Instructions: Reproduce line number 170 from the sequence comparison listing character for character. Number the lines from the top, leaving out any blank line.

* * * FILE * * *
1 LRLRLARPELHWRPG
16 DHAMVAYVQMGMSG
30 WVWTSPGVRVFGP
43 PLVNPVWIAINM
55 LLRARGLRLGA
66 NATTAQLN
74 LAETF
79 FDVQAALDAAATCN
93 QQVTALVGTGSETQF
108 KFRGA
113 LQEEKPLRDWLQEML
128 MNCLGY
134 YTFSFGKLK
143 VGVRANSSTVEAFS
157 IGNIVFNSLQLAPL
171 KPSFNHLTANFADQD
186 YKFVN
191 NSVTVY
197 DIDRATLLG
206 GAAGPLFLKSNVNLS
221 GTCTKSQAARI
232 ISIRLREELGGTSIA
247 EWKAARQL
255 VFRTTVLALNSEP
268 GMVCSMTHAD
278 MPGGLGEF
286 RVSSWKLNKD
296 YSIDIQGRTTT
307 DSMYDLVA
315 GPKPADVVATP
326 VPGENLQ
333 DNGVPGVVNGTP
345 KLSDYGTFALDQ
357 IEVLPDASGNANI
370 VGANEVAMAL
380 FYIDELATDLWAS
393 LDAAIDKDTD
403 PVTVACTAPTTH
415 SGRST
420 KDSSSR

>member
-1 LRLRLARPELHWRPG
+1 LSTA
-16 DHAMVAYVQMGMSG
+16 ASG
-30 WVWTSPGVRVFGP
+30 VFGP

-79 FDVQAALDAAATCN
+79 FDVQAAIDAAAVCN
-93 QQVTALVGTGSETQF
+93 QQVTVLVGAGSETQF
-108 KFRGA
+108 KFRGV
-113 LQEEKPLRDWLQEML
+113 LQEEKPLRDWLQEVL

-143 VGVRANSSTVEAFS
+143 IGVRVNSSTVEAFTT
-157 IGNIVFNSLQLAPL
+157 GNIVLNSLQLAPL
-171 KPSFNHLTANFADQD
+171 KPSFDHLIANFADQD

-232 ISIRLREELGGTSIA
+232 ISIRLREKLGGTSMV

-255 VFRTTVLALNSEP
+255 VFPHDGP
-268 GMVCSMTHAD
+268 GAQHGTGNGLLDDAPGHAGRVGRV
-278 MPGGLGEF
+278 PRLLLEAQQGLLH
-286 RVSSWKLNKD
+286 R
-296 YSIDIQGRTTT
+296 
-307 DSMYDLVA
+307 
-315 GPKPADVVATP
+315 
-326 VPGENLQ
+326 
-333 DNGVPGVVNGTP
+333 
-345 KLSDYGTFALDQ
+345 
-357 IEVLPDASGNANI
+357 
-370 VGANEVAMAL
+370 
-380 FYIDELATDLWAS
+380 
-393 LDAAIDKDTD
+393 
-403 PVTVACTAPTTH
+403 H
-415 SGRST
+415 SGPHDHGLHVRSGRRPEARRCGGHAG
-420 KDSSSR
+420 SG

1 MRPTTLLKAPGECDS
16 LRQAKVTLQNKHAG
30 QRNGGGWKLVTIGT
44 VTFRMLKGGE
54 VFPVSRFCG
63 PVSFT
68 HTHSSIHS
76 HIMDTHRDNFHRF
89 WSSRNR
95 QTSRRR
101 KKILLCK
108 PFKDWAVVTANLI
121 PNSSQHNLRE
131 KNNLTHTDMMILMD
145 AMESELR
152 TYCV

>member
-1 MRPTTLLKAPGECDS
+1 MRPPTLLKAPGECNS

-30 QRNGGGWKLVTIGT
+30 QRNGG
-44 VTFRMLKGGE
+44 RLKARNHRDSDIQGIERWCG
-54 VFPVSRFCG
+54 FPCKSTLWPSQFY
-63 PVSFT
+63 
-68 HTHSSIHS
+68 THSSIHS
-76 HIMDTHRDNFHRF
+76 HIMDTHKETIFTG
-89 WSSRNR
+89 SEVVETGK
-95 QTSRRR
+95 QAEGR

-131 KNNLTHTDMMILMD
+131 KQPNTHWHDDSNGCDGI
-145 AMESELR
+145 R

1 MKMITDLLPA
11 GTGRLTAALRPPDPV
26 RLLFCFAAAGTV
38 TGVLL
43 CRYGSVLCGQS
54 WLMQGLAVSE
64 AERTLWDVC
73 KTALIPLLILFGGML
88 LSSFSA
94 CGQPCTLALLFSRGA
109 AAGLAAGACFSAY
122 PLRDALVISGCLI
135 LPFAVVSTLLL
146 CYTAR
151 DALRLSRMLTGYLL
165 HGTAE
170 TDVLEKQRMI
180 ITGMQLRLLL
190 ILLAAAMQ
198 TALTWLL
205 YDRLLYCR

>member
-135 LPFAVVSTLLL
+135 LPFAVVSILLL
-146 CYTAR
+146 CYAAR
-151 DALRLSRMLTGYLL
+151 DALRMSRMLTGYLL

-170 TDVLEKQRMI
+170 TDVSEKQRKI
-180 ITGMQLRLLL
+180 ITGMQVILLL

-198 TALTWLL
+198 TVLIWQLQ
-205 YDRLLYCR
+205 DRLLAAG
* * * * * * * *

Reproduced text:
+198 TVLIWQLQ